It is hard luck on a young fellow to have expensive tastes, great expectations, aristocratic connections, but no actual money in his pocket, and no profession by which he may earn any. The fact was that my father, a good, sanguine, easy-going man, had such confidence in the wealth and benevolence of his bachelor elder brother, Lord Southerton, that he took it for granted that I, his only son, would never be called upon to earn a living for myself. He imagined that if there were not a vacancy for me on the great Southerton Estates, at least there would be found some post in that diplomatic service which still remains the special preserve of our privileged classes. He died too early to realize how false his calculations had been. Neither my uncle nor the State took the slightest notice of me, or showed any interest in my career. An occasional brace of pheasants, or basket of hares, was all that ever reached me to remind me that I was heir to Otwell House and one of the richest estates in the country. In the meantime, I found myself a bachelor and man about town, living in a suite of apartments in Grosvenor Mansions, with no occupation save that of pigeon-shooting and polo-playing at Hurlingham. Month by month I realized that it was more and more difficult to get the brokers to renew my bills, or to cash any further post-obits upon an unentailed property. Ruin lay right across my path, and every day I saw it clearer, nearer, and more absolutely unavoidable.
What made me feel my own poverty the more was that, apart from the great wealth of Lord Southerton, all my other relations were fairly well-to-do. The nearest of these was Everard King, my father’s nephew and my own first cousin, who had spent an adventurous life in Brazil, and had now returned to this country to settle down on his fortune. We never knew how he made his money, but he appeared to have plenty of it, for he bought the estate of Greylands, near Clipton-on-the-Marsh, in Suffolk. For the first year of his residence in England he took no more notice of me than my miserly uncle; but at last one summer morning, to my very great relief and joy, I received a letter asking me to come down that very day and spend a short visit at Greylands Court. I was expecting a rather long visit to Bankruptcy Court at the time, and this interruption seemed almost providential. If I could only get on terms with this unknown relative of mine, I might pull through yet. For the family credit he could not let me go entirely to the wall. I ordered my valet to pack my valise, and I set off the same evening for Clipton-on-the-Marsh.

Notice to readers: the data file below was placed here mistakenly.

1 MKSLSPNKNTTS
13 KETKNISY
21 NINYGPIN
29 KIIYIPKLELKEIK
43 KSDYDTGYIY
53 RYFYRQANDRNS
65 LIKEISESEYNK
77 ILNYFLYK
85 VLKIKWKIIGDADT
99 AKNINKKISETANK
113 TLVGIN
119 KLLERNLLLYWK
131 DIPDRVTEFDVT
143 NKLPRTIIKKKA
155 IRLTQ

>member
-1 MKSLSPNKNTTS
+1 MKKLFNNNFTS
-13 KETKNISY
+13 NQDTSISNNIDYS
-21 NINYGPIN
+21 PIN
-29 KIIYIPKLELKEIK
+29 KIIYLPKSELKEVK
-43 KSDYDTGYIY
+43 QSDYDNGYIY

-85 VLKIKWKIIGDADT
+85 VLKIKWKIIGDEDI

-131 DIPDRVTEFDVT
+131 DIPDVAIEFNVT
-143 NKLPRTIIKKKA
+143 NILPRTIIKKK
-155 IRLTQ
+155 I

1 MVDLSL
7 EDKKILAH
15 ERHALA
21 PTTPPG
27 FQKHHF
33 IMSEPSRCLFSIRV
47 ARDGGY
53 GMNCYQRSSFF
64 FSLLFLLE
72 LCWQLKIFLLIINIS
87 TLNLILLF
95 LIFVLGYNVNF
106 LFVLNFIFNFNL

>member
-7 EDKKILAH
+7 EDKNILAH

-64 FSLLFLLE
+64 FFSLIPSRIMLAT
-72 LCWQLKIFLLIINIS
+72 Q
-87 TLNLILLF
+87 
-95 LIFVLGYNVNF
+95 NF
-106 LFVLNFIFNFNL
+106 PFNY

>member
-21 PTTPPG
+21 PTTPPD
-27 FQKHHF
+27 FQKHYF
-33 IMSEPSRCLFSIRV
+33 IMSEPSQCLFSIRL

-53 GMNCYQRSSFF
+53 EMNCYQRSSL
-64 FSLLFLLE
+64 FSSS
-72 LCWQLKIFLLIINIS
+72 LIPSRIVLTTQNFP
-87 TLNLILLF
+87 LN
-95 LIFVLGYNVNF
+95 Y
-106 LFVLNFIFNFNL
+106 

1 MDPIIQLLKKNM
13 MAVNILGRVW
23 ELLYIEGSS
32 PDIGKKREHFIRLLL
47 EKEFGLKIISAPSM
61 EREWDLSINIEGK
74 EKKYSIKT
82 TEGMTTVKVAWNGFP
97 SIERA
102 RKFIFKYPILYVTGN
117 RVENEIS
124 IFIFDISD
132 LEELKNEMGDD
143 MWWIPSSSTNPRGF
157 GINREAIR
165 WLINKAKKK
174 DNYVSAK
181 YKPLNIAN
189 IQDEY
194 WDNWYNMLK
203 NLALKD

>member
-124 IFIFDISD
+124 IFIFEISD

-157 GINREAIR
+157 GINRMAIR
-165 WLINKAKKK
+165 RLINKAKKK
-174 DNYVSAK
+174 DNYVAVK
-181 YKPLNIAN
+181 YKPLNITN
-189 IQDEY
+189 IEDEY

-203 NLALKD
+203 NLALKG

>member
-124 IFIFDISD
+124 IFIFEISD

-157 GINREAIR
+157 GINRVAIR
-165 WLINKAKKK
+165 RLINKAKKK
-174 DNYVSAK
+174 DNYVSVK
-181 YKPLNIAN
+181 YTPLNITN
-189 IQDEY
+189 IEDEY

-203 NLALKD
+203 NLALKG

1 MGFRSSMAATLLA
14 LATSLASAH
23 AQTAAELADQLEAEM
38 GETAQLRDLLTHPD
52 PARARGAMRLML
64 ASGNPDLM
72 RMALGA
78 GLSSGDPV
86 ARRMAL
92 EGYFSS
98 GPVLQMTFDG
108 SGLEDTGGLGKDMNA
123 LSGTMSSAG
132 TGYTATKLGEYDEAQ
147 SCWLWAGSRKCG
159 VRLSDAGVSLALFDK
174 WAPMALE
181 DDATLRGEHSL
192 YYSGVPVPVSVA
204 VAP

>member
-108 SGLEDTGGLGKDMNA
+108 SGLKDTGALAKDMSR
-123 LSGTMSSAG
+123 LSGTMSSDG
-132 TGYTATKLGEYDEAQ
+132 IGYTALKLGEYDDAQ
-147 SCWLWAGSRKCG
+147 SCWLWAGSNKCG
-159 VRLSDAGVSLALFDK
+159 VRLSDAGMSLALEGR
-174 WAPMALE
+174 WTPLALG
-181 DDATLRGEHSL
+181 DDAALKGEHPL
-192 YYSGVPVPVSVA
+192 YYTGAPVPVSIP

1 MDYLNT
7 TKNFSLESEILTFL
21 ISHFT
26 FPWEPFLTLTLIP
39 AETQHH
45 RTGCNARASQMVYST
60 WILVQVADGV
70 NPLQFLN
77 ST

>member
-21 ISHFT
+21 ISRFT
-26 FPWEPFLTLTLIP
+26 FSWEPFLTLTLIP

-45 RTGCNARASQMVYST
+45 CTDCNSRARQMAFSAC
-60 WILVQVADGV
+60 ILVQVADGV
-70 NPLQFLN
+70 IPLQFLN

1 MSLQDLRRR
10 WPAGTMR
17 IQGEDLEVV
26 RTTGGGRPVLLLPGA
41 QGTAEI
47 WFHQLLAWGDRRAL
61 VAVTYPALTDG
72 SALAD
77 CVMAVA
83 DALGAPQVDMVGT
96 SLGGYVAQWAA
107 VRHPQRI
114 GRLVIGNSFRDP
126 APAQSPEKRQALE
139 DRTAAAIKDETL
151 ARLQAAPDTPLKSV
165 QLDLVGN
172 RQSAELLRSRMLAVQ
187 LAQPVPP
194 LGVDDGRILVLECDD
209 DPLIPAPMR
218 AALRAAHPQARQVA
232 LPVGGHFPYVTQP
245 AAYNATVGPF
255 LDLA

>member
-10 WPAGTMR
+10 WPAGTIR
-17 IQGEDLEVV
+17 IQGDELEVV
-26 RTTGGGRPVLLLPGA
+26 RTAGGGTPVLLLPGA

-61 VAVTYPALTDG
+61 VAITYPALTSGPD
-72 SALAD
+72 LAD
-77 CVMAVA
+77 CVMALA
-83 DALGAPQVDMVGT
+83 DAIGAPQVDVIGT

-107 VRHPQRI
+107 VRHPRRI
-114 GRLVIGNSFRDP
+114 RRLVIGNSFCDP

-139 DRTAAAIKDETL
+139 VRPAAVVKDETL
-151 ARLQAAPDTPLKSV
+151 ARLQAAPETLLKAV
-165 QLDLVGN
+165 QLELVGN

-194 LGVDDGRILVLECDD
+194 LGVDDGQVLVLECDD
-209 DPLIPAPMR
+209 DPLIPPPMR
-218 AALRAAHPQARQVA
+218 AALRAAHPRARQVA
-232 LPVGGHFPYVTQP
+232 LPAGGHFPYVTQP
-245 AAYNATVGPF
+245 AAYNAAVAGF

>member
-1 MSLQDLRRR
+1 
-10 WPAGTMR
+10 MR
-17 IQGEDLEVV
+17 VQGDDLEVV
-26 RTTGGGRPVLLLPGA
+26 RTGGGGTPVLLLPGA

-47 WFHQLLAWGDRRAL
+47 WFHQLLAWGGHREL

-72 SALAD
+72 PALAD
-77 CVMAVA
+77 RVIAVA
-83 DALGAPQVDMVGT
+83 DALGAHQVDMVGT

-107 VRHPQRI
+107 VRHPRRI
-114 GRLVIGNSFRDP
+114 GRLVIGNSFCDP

After changing at Ipswich, a little local train deposited me at a small, deserted station lying amidst a rolling grassy country, with a sluggish and winding river curving in and out amidst the valleys, between high, silted banks, which showed that we were within reach of the tide. No carriage was awaiting me (I found afterwards that my telegram had been delayed), so I hired a dogcart at the local inn. The driver, an excellent fellow, was full of my relative’s praises, and I learned from him that Mr. Everard King was already a name to conjure with in that part of the county. He had entertained the school-children, he had thrown his grounds open to visitors, he had subscribed to charities—in short, his benevolence had been so universal that my driver could only account for it on the supposition that he had parliamentary ambitions.